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published on July 3, 2014 - 9:05 AM
Written by The Business Journal Staff

Dr. Lynnette Zelezny, Provost and Vice President of Academic Affairs
California State University, Fresno

What we do:
We serve about 25,000 university students in the Central California Valley. We are a Hispanic Serving Institute, and an Asian American, Native American, and Pacific Islander Serving Institute. Over 70 percent of our students are first-generation college students.
Education:
M.B.A., 2005, California State University, Fresno, Fresno CA.
Ph.D., 1998, Psychology, Claremont Graduate University, Claremont, CA
M.A., 1981, Psychology, Humboldt State University, Arcata, CA
B. A., 1979, Psychology, Humboldt State University, Arcata, CA
Age: 57
Family: Married to John Zelezny, Senior Vice President, Community Medical Centers, for 34 years. Three grown children Serena, Reed and Stephen Zelezny.


 

How did you come to position as Fresno State provost and what does the job entail, Dr. Lynnette?  
The Provost is the Chief Academic Officer and the second-ranking officer at the university.  

I’ve served at Fresno State for 25 years as a professor of psychology, chair of the Department of Psychology, associate dean of the Craig School of Business, dean and associate vice president of Continuing and Global Education, and associate provost.

I was an American Council of Education Fellow and attended Harvard’s Management Development Program for Higher Education Leaders.  These experiences trained me for top leadership positions in higher education.

What are some of your goals as provost and how might you achieve those, Dr. Lynnette?
I have two big goals. First, I intend to work with faculty and staff to improve student success, namely student retention and graduation rates. We will be focused on classroom excellence, the psychosocial needs of our students, and opportunities for students to be engaged in high impact practices like internships, service learning, study abroad, and undergraduate research. Second, I intend to hire outstanding faculty that are diverse and mission-driven to serve our largely first-generation college student population.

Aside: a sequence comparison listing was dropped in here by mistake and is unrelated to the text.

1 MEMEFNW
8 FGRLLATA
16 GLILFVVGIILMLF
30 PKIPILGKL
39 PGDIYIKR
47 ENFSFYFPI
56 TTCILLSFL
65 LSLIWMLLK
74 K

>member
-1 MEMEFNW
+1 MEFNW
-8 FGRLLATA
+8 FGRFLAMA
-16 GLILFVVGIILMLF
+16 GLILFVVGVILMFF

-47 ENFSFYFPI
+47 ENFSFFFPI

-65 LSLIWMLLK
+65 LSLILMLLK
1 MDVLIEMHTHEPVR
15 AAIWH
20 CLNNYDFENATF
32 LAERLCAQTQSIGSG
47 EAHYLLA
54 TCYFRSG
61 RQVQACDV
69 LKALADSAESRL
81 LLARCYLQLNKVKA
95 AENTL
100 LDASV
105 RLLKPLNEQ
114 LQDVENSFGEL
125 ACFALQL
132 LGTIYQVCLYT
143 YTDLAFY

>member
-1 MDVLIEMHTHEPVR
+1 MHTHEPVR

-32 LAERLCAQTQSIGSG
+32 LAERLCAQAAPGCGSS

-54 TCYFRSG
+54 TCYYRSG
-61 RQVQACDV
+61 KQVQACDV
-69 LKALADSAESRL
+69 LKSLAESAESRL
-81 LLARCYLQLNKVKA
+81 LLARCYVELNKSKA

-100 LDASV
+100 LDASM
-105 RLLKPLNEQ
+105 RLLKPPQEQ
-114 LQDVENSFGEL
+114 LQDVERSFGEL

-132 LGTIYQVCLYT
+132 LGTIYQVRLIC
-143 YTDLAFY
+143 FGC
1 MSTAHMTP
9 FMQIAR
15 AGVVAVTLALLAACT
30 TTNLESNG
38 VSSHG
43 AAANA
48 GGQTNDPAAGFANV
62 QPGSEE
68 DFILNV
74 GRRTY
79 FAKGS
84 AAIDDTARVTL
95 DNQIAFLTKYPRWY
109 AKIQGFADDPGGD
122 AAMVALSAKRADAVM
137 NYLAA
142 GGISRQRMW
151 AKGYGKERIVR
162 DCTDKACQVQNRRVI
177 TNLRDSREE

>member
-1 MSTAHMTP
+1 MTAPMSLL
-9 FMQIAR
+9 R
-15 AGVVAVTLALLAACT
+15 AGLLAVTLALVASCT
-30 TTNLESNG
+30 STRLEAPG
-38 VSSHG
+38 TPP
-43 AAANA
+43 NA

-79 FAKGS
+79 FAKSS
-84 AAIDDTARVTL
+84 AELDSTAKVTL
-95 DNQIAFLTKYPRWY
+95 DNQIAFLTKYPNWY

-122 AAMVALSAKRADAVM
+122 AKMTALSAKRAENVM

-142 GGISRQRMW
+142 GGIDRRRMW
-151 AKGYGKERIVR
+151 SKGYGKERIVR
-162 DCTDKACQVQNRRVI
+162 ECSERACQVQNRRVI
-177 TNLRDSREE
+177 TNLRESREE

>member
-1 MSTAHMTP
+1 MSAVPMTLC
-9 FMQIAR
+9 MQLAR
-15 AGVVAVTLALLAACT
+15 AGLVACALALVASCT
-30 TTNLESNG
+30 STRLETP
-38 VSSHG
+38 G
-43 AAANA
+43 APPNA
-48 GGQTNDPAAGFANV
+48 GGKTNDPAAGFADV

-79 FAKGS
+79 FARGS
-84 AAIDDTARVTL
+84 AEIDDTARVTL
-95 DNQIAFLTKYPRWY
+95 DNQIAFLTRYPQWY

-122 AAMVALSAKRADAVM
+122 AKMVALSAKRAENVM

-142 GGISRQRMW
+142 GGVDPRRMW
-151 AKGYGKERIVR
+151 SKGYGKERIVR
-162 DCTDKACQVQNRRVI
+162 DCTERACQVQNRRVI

What challenges stand in the way of boosting Hispanic graduation at Fresno State and how have you worked to overcome those, Dr. Lynnette?  
Remediation is a challenge. We have developed an Early Start summer program, which is intended to get students on track faster to work toward their college degree.  
Another challenge is making sure that our Hispanic students have faculty mentors that look like them. We are working hard to improve the number of Hispanic faculty that serves at Fresno State.

What is the mission of the DISCOVERe@FresnoState initiative that you chair, Dr. Lynnette?  
This is a very exciting Presidential initiative. The mission is to improve student learning. Research suggests that the use of technology can improve student engagement and success. It also teaches students to be competent with cutting-edge technology that will likely be used in their professional worlds.

What kind of strain did several years of budget cuts put on the university’s academic programs and how are they recovering, Dr. Lynnette?
We have significant challenges with faculty staff salaries, and programs that are too lean to be optimally effective. We are strategically working on the best ways to invest in our people and programs to better serve our students.

Your background is in psychology. What got you interested in that, Dr. Lynnette?  
I actually taught statistics and research methods as a psychologist. I like math and understanding people’s behavior, so psychology is a good fit. I have found psychology to be an excellent foundation for all of my work at the university.

What qualities make a good teacher and what drew you to that career path, Dr. Lynnette?  
Good teachers are passionate about their discipline and eager to share their wisdom. Great teachers are intentional about student transformation. They are mentors who care deeply and holistically about their students. Being a teacher is the best gig on earth.  

You’ve been involved on numerous community boards over the years. What local community service projects, organizations or events are closest to your heart, Dr. Lynnette?  
I’m very community and service-minded, which is why I’m drawn to the work at the Fresno Rotary and United Way. I’m my most authentic self when serving the vulnerable; the young, elderly, hungry, sick, or homeless.  

What skills do you think will be the most important for the next generation of job seekers and business leaders, Dr. Lynnette?  
Creativity, communication, professionalism, we vs. me thinking, empathy, integrity and leadership. I am extraordinarily hopeful and optimistic about our next generation of young leaders.  

What was your first job and what did you learn from it, Dr. Lynnette?
I was a babysitter for a doctor’s family with four young sons, including a newborn. I learned that I loved kids and chaos, and that I was good at it.

What are your roots in the San Joaquin Valley, Dr. Lynnette?
I’ve lived in Fresno for over 25 years. John is a native of Santa Barbara, California and I was born in Dallas, Texas.

John and I were very intentional about moving to Fresno. This is where we wanted to dedicate our energy to make a difference and raise our family. Fresno has been inordinately good to us. We’ve had amazing professional opportunities and our children had an idyllic upbringing.

What do you like to do in your spare time, Dr. Lynnette?  
I love to dance, read, hike, sail, travel (goal to visit all 50 states) and go to the movies. I’m a huge classic movie fan. My mother in-law was in “Singing in the Rain.”


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